You expect to step back in time when you visit the ancient port city of Hoi An in central Vietnam, and with the right perspective that’s what happens to you. Here, for thousands of years, traders from the inland of Indochina, or southeast Asia, met with traders from Chinese and Japanese as they crossed the region, then later the Dutch and Portuguese on their world travels. The central location on the South China Sea, together with the natural port and the fresh water source from inland, made this an ideal spot for the purpose. As a result, spices and ceramics, among other goods, moved through here and then everywhere else: Europe, India, China, north Africa and Japan.
All those vessels and sailors came here peacefully with one purpose in mind, to trade and gain wealth. And that makes this town more than charming, but a symbol of possibility for the peoples of the world today, and one particularly deserving of its designation as a UNESCO World Heritage Site. For its past and present demonstrate how diverse peoples can come together for business and trading, rather than fight among themselves and turn to war.
Because the city bridged these and so many other peoples over time, its own symbol, appropriately, comes from a link between cultures. It’s what they call the Japanese bridge, a covered wooden bridge and Buddhist pagoda dating from the 16th century, and a connection then between the Japanese part of town and the Chinese part.
So it seems fitting that the town has survived all those changes of regime within the country and all its wars. In the first millennium, the Cham tribe ruled, then the Vietnamese and the Chinese and the French – all benefitted from the port’s commerce. By mid-19th century, the port’s importance waned in favor of nearby Da Nang. No longer significant for its port, and an outlier off the major roads, Hoi An was not worth any fighting or bombing. So it survived pretty much intact from the mid-19th century. Only within the last few decades of peace have tourists been able to visit the area, and their money has revived the old trading culture as well as helped restore the buildings.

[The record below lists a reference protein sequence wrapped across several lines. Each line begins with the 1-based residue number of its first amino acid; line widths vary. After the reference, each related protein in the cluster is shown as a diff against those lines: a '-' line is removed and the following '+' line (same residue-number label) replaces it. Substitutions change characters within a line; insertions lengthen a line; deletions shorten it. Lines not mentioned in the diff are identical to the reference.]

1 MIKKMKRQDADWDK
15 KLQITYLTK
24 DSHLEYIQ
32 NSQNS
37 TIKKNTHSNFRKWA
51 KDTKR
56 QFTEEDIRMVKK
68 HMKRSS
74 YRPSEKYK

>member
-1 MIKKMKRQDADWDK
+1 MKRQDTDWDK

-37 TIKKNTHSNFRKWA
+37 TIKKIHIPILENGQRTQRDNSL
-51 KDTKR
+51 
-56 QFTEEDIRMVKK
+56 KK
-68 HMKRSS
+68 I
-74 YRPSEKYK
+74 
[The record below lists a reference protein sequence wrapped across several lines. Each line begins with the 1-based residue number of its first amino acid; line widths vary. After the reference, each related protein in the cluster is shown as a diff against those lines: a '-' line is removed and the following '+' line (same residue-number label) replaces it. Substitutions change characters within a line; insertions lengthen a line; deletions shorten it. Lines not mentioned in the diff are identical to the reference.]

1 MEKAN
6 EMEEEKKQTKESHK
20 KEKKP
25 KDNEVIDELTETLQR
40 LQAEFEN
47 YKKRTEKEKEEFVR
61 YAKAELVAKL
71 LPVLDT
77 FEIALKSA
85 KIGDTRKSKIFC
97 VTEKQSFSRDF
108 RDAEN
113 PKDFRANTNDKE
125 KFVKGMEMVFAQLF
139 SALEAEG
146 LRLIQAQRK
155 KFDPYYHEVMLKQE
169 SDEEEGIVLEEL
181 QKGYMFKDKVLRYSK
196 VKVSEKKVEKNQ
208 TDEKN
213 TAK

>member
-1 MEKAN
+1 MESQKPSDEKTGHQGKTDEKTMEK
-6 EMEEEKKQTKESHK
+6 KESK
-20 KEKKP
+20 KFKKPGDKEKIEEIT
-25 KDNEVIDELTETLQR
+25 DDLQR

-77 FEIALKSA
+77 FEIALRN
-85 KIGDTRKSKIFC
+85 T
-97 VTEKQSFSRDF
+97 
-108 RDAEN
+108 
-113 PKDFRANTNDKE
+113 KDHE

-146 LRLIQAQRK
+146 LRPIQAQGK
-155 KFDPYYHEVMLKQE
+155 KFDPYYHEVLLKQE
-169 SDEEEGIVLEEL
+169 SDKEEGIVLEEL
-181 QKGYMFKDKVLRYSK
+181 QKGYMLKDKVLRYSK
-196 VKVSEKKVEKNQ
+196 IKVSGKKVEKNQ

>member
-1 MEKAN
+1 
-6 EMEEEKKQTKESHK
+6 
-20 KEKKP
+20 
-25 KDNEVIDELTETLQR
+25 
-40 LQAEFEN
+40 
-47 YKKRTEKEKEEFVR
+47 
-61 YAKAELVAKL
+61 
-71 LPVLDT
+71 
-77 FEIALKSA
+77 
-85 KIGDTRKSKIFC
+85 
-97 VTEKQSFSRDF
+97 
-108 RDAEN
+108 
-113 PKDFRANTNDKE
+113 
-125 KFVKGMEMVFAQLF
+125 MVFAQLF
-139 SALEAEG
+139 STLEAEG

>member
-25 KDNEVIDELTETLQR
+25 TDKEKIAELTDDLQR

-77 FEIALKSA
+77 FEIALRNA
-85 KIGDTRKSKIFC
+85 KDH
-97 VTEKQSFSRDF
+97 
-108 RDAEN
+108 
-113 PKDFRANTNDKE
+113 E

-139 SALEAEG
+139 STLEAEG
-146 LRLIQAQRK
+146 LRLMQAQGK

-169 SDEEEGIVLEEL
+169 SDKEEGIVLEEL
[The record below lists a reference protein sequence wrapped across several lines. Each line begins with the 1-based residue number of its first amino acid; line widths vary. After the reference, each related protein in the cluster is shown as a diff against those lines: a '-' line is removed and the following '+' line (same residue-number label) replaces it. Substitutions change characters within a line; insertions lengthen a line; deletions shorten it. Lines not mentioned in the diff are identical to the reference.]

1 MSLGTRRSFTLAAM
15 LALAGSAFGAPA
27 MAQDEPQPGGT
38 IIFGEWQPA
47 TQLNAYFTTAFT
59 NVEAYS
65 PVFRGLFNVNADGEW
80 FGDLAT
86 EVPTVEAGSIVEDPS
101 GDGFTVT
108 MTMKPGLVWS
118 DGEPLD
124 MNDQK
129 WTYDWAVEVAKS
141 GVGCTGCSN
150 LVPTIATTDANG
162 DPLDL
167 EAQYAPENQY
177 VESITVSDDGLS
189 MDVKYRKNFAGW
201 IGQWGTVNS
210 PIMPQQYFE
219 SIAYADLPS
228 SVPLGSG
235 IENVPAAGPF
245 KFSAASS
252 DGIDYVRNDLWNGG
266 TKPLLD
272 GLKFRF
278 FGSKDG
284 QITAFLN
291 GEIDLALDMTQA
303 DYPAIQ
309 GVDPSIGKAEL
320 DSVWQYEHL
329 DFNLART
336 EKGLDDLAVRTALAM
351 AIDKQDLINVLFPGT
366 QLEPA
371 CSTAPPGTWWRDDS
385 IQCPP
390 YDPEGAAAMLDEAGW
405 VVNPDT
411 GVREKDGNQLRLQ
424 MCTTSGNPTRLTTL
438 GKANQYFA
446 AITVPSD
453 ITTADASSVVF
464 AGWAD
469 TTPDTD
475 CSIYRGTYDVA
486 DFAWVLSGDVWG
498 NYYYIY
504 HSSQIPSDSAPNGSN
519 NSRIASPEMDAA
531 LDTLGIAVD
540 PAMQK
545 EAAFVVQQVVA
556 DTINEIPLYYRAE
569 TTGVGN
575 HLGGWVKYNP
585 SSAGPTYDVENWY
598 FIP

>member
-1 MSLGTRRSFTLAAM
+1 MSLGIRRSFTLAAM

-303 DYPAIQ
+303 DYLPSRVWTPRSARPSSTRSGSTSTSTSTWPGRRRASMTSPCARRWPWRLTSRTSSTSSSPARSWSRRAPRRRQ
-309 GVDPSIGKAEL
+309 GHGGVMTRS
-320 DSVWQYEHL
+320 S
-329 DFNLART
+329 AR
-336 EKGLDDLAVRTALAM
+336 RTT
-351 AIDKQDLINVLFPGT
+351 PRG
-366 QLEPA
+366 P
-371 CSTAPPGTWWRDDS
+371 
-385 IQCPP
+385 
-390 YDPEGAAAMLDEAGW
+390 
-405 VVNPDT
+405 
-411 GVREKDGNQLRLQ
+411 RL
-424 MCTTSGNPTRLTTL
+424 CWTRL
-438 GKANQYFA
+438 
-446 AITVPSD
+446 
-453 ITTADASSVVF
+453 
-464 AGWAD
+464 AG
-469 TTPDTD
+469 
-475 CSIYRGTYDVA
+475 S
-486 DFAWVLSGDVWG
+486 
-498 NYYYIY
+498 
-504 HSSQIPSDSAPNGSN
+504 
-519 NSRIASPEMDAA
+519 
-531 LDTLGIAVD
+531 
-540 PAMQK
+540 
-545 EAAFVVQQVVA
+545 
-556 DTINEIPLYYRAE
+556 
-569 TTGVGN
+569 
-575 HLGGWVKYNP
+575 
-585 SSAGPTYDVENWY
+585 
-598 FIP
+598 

Many of the most interesting buildings are the extraordinarily well-preserved, two level homes of wealthy Chinese traders from the 19th century. Each of their dimly lit interiors is paneled from top to bottom with dark lacquered woods. Rich dark wood furnishings still survive in the old shop front area that welcomed customers along the riverway and the large main room which offered communal space for even the present and the past to meet: The family would gather in this room and also connect with its ancestors via shrines honoring the dead. Nearby, a host of highly decorated Chinese temples and community halls also remain for their descendants to gather and pray.
That’s why, walking into these old homes and past all the other faded buildings with ceramic tiled roofs and yellow painted stucco, you feel you’ve stepped back in time. You certainly see that past. And, though the constant calls to buy may jangle a western ear, you also can feel the old raison-d’etre of the place, the call for different cultures to gather and trade peacefully.
Now, easterners and westerners come here to soak up the ancient charm of Hoi An, as well as the sunshine on the glorious white sand beaches a few miles away. (We’re here at the wrong time to enjoy sun and surf because it’s the best time to visit the other countries on our trip.) Today’s Chinese and Vietnamese work their shops along the streets of the old quarter, vociferously beckoning those tourists to enter and purchase textiles, art works and souvenirs of all sorts or try their restaurant. The goods and the wall paint are newer but, in this sense, not much really has changed.
Meanwhile, just outside the city, where the rivers join and spread before reaching the sea, local tribes continue to farm and fish as they have for centuries, producing rice, vegetables and even shrimp in the well-watered lowlands here. The flocks of white geese still wade to and fro. The water buffalos grumble as you go by. Village dogs confirm you’re there in peace.
Moreover, wandering off the main roads into the villages – or bicycling like a villager as we did – reveals a growing prosperity, as sizable two story homes have replaced rustic original ones, making the villages look more like a western suburb with Asian styling.
Perhaps it’s the value of the crops that has grown, but more likely it’s the ancient source of wealth still that has made the most difference – connecting cultures and trade.
(To see more pictures from Vietnam, CLICK HERE to view the slideshow at the end of the Vietnam itinerary page.)